Interview

‘We Don’t Expect a Single Amendment Will Be Made’

By The Irrawaddy 18 March 2019

Ethnic groups expect to see changes to the military-drafted 2008 Constitution, now that the ruling National League for Democracy (NLD) has led the way in forming a parliamentary committee to draft amendments to the charter.

While the Tatmadaw’s four-month unilateral ceasefire is not due to end until next month, there have been increasingly frequent clashes between ethnic groups themselves, especially between the Shan and the Palaung.

Shan Nationalities League for Democracy (SNLD) General Secretary Sai Nyunt Lwin recently talked to The Irrawaddy about the importance of charter amendment in ensuring sustainable peace and federalism in Myanmar, as well as the SNLD’s view on China’s Belt and Road Initiative (BRI). Shan State borders China.

What is the SNLD doing regarding constitutional amendment? To what degree does the party expect the Constitution to be amended?

We are participating in discussions on constitutional amendment according to party policy. To answer your second question, we don’t expect that even a single amendment will be made. We are just participating in discussions as we think we should.

Does the party agree that Article 261 should be changed to allow local legislatures to elect their own chief ministers? What provisions need to be changed to achieve federal status?

To achieve federal status, all the provisions need to be changed including the basic principles. In principle, we agree that Article 261 should be changed for chief ministers to be elected by the concerned local parliaments. Some think that all the ethnicities would support amending that article. But, due to their past experiences, they have learned lessons. If chief ministers are to be elected by concerned parliaments, 25 percent of military-appointed lawmakers, who [currently do not] have any say in appointing chief ministers, will have that right, as they will be involved in electing chief ministers. So, though we agree to amending Article 261 in principle, other restrictions need to be considered.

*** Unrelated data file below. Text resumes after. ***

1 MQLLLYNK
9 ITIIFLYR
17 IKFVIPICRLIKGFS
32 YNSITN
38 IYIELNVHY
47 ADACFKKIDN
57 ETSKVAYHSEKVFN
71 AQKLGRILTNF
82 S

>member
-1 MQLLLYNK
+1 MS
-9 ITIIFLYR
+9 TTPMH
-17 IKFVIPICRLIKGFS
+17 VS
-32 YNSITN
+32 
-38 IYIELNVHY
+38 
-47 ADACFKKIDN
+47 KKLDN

Three years after ethnic groups signed the Nationwide Ceasefire Agreement (NCA), clashes erupted again, and internally displaced persons still can’t return to their homes. Do you think the NCA can solve the armed conflict?

So far the NCA hasn’t been able to settle the armed conflict. And there is still no sign of peace being brought about by the NCA. Fresh clashes have happened. There have been only setbacks, and no progress, over the past three years. The entire process should be reviewed thoroughly.

The Tatmadaw’s four-month ceasefire will end in less than two months. But there has still been no significant negotiation, and armed conflict has not ceased at all in northern Shan State. How long will people have to wait to lead a peaceful life in northern Shan State?